The problem with people talking about thinking “outside of the box” is that such a thought process itself constitutes nothing more than mundane conventional wisdom.  Those who have considered thoughts beyond the artifice of social concordance have already done that which is widely preached, but little known.  Then, along comes a calamity or crisis, necessitating a change of lifestyle and a different manner of approaching the linear and customary manner of encountering life.  The other adage comes to mind:  necessity is the mother of invention.

Medical conditions tend to do that to people.  Suddenly, things which were taken for granted are no longer offered:  health, daily existence without pain; the capacity to formulate clarity of thought without rumination and an impending sense of doom.

Federal Disability Retirement is a benefit offered to all Federal and Postal employees who require a second chance at life’s anomaly; it allows for a base annuity in order to secure one’s future, while at the same time allowing for accrual of retirement years so that, at age 62, when the disability retirement is recalculated as regular retirement, the number of years one has been on disability retirement counts towards the total number of years of Federal Service, for recalculation purposes.

It allows for the Federal or Postal employee to seek out a private-sector job, and earn income up to 80% of what one’s former Federal or Postal position currently pays, on top of the disability annuity itself.  It thus allows and encourages the Federal and Postal worker to start a new career, to engage another vocation, and consider options beyond the original mindset of one’s career in the federal sector.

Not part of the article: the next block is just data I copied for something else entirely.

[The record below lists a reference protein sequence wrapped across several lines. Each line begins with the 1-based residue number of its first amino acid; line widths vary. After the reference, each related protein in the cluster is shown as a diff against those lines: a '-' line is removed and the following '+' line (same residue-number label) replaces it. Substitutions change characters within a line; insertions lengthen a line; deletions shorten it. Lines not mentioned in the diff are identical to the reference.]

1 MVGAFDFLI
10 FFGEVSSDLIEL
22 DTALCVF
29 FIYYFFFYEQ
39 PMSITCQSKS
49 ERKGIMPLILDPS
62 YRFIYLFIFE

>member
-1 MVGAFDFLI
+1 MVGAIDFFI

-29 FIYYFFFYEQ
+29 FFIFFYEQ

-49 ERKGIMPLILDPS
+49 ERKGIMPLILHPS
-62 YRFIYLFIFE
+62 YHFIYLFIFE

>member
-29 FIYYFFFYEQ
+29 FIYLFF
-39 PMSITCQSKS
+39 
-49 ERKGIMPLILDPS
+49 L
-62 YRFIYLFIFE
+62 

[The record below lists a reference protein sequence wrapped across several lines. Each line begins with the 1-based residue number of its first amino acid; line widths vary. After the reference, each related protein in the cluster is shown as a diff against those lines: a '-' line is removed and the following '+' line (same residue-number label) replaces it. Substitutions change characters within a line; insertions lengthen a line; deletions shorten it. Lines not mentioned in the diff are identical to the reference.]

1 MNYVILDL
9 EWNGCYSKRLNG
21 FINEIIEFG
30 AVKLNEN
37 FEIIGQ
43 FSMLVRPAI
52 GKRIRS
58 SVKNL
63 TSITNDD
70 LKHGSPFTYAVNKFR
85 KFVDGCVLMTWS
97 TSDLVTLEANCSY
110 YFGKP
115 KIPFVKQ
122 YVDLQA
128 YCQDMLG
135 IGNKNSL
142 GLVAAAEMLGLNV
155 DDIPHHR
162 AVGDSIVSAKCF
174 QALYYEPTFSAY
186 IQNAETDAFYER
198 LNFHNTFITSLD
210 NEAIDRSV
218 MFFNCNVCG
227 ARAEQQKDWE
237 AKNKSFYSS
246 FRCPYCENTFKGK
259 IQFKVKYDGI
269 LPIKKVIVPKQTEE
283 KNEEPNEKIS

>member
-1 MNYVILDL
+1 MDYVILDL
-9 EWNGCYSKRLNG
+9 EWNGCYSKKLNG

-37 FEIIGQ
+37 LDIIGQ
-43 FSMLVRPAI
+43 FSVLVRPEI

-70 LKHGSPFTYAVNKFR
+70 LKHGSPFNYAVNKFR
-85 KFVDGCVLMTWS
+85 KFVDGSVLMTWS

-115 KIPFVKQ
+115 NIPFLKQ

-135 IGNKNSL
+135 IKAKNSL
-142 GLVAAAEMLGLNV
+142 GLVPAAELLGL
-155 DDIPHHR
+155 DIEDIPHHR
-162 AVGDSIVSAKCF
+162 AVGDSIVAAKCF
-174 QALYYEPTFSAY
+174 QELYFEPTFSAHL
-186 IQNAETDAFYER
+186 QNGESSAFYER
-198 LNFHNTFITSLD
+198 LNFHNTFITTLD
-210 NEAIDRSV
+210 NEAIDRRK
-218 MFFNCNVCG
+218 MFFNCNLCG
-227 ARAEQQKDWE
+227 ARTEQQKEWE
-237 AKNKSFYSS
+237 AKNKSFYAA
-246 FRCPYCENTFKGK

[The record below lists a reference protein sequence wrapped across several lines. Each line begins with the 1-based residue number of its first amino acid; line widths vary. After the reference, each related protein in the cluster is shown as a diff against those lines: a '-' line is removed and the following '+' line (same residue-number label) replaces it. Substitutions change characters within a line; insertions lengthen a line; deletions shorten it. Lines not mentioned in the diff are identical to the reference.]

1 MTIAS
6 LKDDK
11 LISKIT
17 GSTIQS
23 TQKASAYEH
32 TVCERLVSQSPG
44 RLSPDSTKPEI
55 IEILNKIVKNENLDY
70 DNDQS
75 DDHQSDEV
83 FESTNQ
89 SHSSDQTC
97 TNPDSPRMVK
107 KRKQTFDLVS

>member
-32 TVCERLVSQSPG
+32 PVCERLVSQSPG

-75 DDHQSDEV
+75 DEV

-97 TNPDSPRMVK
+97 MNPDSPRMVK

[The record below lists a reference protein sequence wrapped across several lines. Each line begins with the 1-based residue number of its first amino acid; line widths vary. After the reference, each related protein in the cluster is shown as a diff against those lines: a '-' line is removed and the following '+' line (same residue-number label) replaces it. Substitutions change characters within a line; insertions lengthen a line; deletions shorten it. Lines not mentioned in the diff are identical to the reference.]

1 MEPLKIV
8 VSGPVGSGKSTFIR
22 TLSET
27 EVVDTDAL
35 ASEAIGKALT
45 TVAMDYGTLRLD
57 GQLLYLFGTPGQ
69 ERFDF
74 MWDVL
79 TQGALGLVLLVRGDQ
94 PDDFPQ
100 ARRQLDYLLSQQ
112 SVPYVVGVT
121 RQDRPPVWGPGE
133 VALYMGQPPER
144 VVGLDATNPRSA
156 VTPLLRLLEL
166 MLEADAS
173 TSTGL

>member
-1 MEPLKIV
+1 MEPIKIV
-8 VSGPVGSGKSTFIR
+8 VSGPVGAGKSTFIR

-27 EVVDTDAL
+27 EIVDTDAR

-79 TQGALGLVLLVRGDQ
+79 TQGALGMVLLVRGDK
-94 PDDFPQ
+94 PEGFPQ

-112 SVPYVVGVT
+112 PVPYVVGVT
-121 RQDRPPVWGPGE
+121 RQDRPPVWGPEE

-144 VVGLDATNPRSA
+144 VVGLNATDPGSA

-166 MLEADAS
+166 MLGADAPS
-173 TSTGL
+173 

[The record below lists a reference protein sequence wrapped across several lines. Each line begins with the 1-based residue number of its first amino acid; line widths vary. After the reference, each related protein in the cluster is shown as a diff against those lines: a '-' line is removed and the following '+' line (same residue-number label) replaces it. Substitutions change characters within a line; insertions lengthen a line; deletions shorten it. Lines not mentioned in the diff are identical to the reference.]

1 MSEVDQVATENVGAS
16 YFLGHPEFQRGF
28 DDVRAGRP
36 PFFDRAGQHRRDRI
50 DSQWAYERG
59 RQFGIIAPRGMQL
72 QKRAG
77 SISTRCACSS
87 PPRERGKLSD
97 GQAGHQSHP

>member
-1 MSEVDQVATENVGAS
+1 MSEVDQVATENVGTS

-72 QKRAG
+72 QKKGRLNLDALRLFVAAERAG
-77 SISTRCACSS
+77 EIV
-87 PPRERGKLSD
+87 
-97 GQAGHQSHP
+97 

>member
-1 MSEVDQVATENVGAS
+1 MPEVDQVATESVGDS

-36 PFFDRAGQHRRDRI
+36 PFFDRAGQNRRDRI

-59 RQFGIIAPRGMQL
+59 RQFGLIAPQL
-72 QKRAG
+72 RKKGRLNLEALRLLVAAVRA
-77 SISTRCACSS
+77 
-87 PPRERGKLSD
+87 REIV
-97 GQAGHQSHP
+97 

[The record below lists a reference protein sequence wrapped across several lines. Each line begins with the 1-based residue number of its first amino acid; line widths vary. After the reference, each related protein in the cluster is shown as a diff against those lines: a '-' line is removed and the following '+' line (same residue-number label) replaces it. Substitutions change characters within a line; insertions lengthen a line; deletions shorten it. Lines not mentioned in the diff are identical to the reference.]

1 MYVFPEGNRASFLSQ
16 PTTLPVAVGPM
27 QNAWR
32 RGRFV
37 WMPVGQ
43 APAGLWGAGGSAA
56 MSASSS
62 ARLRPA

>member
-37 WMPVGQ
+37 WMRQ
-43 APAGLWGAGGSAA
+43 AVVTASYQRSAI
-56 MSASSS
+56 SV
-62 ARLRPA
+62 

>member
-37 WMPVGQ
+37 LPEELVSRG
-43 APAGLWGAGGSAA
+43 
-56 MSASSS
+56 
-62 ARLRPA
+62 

In the end, it is often our early childhood lessons which quarantined the pliant mind that leads to fear of the unknown because of changed circumstances.  To break out of the quarantined mind, sometimes takes a blessing in disguise; but then, such a statement is nothing more than another conventional saying, originating from the far recesses of another quarantined mind.

Sincerely,

Robert R. McGill, Esquire

 

OPM Disability Retirement: Interruption of Tradition

The common remark against the American culture is that it lacks any stabilizing force of tradition.  That is a fair criticism, given that it has emerged from a recognized “Old World” and designated as the “New World”; and, indeed, it is where cultures and traditions were left behind, in search of a fresh beginning and open opportunities to remake one’s self, the future, etc., and thus leaving behind the past and old ways of living and thinking.